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How more than 20 Yellowknife horses made it to safety 


Footage of the horses reaching a safe location.

With a wildfire threatening Yellowknife, Sienna Hart Kellar gathered friends and horse trailers to make the 18-hour drive from southern Alberta and help get 21 horses to safety.

Hart Kellar, a former Yellowknifer who learned to ride at the city’s North Country Stables, now lives outside Innisfail and owns her own barn, North Hart Equestrian. She knew that with so many horses and only a four-horse trailer in Yellowknife, the stable would need help.

Friends jumped to help her.

On Wednesday night at 7pm, a team of eight people – one from Edmonton, one from Manitoba, plus Kellar, her husband, her father-in-law, her 16-year-old daughter (who had never driven a horse trailer) and two other friends – hit the road with four trailers.



Horse trailers on an NWT highway. Photo: Sienna Hart Kellar

Hart Kellar said the people in Fort Providence, a lifeline community offering supplies and gas on the road to and from Yellowknife, were amazing when they drove through.

“There were a whole bunch of people with coffee and sandwiches just trying to keep everyone’s morale up,” she said. 

When they got to Yellowknife, it was time to load the horses – and most of the horses had not been in a trailer since they arrived in the North. For some, that was 15 or 20 years ago.

“We had some good hands, lots of help and we got them all loaded, which is impressive,” she said.



“The drive back has been pretty easy sailing, other than just needing one nap there and a lot of coffee.”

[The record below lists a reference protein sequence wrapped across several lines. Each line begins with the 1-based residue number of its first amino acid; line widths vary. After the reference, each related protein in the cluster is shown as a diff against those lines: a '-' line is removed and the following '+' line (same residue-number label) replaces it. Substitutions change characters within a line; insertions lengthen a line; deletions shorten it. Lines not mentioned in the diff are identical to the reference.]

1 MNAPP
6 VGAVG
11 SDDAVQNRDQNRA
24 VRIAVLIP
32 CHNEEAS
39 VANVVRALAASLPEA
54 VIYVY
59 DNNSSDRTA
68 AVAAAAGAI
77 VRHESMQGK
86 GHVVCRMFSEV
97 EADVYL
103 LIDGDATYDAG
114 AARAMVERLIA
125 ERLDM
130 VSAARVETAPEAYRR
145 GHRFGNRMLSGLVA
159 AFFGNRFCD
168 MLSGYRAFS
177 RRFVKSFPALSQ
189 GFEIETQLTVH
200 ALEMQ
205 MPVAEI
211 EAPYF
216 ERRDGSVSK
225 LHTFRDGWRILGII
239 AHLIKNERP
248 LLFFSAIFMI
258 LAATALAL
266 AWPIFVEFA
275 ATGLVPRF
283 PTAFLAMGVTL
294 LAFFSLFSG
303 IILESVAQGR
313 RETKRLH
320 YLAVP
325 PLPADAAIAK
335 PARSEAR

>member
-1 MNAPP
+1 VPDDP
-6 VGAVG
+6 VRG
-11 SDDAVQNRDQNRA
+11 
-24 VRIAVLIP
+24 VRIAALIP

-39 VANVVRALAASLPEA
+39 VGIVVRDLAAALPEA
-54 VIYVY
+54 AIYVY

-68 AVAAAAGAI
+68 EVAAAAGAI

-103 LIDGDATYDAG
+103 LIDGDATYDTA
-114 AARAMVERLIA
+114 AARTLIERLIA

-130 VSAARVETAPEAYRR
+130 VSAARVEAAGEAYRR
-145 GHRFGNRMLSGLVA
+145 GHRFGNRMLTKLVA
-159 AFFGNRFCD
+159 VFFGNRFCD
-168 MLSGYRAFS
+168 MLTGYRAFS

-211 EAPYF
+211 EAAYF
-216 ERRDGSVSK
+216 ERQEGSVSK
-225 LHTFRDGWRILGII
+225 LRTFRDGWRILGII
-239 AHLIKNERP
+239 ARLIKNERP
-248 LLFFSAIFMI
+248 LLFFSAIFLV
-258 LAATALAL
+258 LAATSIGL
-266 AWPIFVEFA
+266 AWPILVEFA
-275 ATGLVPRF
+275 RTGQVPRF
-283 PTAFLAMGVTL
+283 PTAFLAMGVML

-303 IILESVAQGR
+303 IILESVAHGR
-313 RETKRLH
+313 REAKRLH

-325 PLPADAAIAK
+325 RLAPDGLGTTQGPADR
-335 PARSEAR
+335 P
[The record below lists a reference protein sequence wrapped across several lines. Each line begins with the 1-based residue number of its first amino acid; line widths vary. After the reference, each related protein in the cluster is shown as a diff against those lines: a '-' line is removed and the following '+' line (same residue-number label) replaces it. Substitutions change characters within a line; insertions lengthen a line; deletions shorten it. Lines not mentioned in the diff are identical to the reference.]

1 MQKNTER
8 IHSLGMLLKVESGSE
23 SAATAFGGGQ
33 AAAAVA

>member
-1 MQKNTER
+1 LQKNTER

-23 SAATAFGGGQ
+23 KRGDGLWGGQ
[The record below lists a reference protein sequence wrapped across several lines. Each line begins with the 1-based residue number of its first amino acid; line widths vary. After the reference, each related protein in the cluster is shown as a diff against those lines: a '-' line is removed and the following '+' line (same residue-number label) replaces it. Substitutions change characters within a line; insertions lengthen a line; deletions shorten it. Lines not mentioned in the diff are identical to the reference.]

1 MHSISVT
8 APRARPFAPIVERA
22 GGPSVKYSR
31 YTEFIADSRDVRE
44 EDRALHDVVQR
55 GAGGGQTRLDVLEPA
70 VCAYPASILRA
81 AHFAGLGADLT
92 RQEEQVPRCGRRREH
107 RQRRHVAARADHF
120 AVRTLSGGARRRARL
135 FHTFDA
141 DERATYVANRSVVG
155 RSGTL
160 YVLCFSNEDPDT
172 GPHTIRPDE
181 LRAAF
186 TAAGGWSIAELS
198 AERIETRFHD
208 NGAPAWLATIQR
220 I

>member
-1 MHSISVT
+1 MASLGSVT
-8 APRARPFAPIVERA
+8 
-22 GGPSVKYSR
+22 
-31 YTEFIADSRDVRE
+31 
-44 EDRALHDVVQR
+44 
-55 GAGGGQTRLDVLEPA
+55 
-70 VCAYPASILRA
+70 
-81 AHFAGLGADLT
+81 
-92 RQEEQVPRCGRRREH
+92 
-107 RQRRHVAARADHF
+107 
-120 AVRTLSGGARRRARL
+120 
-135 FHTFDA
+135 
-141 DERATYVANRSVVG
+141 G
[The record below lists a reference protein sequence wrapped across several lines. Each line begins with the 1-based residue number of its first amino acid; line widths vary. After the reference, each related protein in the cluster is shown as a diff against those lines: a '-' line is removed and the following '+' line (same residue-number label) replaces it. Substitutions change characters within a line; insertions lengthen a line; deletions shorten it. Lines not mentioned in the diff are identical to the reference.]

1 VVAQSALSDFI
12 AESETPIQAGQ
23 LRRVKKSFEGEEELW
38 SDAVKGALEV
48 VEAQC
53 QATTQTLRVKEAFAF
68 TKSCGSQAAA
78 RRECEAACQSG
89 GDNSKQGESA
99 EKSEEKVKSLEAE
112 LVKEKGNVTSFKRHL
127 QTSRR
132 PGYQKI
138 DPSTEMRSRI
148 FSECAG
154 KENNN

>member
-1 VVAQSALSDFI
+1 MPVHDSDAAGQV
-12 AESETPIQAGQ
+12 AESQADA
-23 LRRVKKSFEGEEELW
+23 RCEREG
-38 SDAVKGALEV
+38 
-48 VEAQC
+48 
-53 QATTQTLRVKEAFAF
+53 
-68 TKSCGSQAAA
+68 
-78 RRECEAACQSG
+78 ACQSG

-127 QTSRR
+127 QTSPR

The horses, she said, are “doing fantastic.”

“We have two senior citizens in the trailer. Daisy Mae is 28 years old or 29 years old, I believe. She’s the pony I learned to ride on when I was seven. She’s hanging out with the donkeys and she’s happy.”

There’s also Norman, a 29-year-old horse who retired last year.

“Old man Norm … has mobility issues,” Hart Kellar continued, “so we were really concerned. There was talk of maybe needing to euthanize him because he wouldn’t make the trip. But he’s doing fantastic.

“We got him squished in with some dividers to help support him, and he is still standing and doing well. I’m impressed.”

The horses are going to be spread over three ranches: one in Peace River, Hart Kellar’s property, and Rock’n Horse Ranch in Innisfail.

“I just want to thank the horse community for rallying around us when we needed help finding trailers. It was amazing,” she said. 

She also gave her family and friends a shoutout for jumping in trucks to drive 18 hours both ways to rescue the horses.

“We made this trip super smooth. I was really concerned about how rough it was going to be, but everyone’s just been absolutely amazing.”